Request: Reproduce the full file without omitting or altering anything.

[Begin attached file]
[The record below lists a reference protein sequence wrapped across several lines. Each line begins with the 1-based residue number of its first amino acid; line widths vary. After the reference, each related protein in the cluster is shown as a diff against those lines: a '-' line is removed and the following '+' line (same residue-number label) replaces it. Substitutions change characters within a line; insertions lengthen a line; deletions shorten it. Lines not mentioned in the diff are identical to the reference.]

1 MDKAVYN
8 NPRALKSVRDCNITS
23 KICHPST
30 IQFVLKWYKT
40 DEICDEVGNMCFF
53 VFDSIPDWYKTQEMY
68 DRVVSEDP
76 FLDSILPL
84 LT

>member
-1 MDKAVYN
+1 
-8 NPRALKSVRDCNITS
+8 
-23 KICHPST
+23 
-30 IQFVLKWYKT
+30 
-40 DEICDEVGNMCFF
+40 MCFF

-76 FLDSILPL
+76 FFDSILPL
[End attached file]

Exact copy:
[The record below lists a reference protein sequence wrapped across several lines. Each line begins with the 1-based residue number of its first amino acid; line widths vary. After the reference, each related protein in the cluster is shown as a diff against those lines: a '-' line is removed and the following '+' line (same residue-number label) replaces it. Substitutions change characters within a line; insertions lengthen a line; deletions shorten it. Lines not mentioned in the diff are identical to the reference.]

1 MDKAVYN
8 NPRALKSVRDCNITS
23 KICHPST
30 IQFVLKWYKT
40 DEICDEVGNMCFF
53 VFDSIPDWYKTQEMY
68 DRVVSEDP
76 FLDSILPL
84 LT

>member
-1 MDKAVYN
+1 
-8 NPRALKSVRDCNITS
+8 
-23 KICHPST
+23 
-30 IQFVLKWYKT
+30 
-40 DEICDEVGNMCFF
+40 MCFF

-76 FLDSILPL
+76 FFDSILPL